The Youth Justice Legal Centre - part of the charity Just for Kids Law - has launched a powerful short animation, based on the accounts of children and young people of what it feels like going through the criminal courts.
The film, Judged, was premiered at an event in central London last Tuesday, hosted by YJLC and attended by nearly 200 youth justice professionals, including lawyers and youth justice services. YJLC hopes the film will be seen as widely as possible.
Watch 'Judged' here
The YJLC event was also to celebrate a new partnership between YJLC and the Raheem Sterling Foundation, set up by the England and Chelsea football player to champion education and career opportunities for children and young people from disadvantaged backgrounds.
In a message recorded for the event, Raheem Sterling welcomed the link up, saying: 'It's a partnership I'm really looking forward to. I think we could do some incredible work together.'
Clive Ellington, chair of the foundation and a former mentor to Raheem Sterling, spoke about the importance of mentoring; adding that it is 'not just telling young people what they want to hear, but what they need to hear'.
The evening was introduced by the co-heads of YJLC Katya Moran and Laura Cooper, who organised the event to bring together and celebrate the work of the youth justice community. They announced the launch of YJLC’s new membership and training programme, designed to help professionals improve their knowledge and skills to ensure the best outcomes for children, and to bring together a growing community of expert youth justice practitioners.
The event was also attended by justice campaigners Ryan Matthews and his sister Monique Coleman. At age 17, Ryan was wrongly convicted of murder in Louisiana. He spent five years on death row in the US, before being exonerated after DNA evidence uncovered by a new legal team, which included Shauneen Lambe, one of the founders of Just for Kids Law and YJLC.
Responding to the film 'Judged' Ryan told the audience it reminded him of his own experiences, and how alone he felt as a teenager in court.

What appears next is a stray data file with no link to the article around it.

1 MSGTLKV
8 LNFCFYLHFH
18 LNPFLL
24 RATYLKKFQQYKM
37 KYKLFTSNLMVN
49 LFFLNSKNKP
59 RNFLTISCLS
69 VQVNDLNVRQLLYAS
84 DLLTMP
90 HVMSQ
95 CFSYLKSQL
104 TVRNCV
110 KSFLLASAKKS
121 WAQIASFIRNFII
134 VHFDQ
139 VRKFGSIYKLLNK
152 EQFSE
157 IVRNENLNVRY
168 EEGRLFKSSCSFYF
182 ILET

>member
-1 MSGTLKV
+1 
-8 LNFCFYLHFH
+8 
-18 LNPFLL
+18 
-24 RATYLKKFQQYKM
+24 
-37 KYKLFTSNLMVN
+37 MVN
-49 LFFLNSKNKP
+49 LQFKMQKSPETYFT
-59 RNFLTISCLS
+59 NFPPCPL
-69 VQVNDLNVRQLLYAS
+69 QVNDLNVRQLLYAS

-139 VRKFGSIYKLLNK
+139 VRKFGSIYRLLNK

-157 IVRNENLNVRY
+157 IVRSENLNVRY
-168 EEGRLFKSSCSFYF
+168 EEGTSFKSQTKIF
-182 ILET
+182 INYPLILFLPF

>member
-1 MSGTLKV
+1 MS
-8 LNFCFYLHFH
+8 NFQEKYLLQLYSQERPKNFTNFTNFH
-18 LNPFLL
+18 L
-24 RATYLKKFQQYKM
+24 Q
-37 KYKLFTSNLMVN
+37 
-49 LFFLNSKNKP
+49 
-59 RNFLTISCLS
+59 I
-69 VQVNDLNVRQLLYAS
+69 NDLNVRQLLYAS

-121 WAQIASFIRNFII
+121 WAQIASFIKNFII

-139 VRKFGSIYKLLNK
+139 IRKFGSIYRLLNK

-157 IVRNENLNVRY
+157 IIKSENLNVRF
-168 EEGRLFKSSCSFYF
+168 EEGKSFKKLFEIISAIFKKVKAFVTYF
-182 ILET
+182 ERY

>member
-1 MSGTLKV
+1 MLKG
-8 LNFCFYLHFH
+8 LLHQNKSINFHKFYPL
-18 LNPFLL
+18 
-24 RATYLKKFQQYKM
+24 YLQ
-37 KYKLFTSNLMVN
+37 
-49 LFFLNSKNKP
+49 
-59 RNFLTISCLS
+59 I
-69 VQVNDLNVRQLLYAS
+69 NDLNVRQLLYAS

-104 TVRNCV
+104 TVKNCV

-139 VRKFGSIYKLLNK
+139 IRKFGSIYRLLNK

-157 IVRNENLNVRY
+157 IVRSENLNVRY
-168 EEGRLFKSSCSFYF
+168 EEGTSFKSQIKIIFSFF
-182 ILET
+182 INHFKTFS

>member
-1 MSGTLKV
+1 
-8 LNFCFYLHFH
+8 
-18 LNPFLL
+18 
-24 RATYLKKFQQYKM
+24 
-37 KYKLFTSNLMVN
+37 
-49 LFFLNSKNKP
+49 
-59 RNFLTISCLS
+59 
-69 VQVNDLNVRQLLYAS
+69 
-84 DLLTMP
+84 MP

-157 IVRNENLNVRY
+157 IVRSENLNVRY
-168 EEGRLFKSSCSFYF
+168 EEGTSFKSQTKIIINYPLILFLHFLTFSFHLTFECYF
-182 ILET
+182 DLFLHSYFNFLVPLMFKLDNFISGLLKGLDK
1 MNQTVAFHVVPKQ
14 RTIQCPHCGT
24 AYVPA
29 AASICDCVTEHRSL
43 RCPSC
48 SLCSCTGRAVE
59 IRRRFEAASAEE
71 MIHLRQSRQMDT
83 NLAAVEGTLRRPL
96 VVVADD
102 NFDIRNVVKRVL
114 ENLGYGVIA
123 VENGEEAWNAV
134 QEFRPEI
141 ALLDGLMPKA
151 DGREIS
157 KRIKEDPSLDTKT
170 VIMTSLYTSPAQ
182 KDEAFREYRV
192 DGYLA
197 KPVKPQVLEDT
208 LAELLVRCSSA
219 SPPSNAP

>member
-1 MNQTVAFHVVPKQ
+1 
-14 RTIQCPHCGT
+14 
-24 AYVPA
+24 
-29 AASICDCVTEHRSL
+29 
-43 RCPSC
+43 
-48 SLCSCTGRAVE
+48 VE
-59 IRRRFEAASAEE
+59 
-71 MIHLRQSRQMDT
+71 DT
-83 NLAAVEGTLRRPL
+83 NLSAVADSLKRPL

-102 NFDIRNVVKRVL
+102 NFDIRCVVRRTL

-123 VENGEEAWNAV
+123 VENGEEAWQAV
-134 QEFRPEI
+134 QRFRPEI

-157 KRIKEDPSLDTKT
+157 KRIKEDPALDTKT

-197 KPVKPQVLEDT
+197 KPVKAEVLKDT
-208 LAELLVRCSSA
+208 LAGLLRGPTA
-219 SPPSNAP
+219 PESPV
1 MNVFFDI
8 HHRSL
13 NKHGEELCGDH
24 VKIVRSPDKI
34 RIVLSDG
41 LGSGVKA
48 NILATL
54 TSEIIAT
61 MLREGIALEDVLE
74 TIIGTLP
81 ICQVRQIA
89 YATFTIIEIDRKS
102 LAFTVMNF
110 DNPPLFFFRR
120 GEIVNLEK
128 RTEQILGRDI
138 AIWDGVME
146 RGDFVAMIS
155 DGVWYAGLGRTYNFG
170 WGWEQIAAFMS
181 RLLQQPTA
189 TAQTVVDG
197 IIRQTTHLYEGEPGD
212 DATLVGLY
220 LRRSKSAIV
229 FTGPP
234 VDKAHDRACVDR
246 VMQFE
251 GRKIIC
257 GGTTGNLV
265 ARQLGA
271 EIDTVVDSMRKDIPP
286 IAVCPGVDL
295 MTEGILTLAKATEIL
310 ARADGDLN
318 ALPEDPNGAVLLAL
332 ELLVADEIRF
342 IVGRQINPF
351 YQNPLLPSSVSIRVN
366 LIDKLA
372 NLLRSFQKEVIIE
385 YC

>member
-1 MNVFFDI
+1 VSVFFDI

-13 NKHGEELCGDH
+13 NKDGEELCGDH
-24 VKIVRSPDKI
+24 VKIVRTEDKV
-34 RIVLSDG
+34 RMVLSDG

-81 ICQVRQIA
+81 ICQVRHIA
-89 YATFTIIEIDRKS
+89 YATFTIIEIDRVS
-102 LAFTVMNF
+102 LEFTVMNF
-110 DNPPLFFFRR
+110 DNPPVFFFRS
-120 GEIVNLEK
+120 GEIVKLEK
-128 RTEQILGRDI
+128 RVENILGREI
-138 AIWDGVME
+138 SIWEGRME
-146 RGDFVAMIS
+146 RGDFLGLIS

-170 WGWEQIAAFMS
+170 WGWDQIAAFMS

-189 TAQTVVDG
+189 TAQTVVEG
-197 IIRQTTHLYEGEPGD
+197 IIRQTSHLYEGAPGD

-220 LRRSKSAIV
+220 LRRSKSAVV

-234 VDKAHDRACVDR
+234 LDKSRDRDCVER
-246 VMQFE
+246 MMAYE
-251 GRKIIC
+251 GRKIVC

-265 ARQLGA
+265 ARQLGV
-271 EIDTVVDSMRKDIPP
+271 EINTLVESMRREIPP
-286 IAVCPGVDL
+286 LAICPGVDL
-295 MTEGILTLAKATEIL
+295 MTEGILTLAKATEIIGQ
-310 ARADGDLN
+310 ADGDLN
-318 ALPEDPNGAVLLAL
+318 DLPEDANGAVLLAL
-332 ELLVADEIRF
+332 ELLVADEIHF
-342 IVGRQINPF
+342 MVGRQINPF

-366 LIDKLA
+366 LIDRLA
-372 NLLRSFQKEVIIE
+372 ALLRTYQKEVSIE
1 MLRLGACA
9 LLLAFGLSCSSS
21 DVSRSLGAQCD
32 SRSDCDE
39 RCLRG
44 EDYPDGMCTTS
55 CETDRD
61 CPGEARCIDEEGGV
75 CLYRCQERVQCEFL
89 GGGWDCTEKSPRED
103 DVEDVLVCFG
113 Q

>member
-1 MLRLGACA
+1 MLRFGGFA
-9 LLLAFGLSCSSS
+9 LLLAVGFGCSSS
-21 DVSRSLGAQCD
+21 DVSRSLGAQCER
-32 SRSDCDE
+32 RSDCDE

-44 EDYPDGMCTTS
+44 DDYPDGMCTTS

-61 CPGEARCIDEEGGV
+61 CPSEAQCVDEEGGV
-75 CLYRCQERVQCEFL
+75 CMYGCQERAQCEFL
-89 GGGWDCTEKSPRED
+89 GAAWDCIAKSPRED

In this wordless, short film a young teenager is shown been loomed over and led into court by menacing figures in wigs and gowns, who then perform a swirling, impenetrable advocacy 'dance' in front of the judge - while the child watches on uncomprehendingly. It was made by Renaldho Pelle and Edward Bulmer, after working with a group of young Just for Kids Law clients who had been through the UK criminal courts.
Ryan described the lawyers in his case as 'behaving as if they were on stage', with the prosecutor 'calling you all these names, wanting you to act out' in front of the jury.
Ryan's sister's advice to the youth justice lawyers present was: 'Try to do what's right. Do your due diligence. Work tirelessly for your client.'
Her comments were echoed by Aika Stephenson, Just for Kids Law legal director, who started her career as a youth justice service officer, before qualifying as a solicitor. Aika pointed out that youth justice is still not recognised as a legal specialism and that 'anyone can represent a child'. The evening's event was about 'showcasing' the specialist youth community, she added, telling everyone in the room: 'know that you are the experts' and 'If you see children not being represented as they should be, call it out.'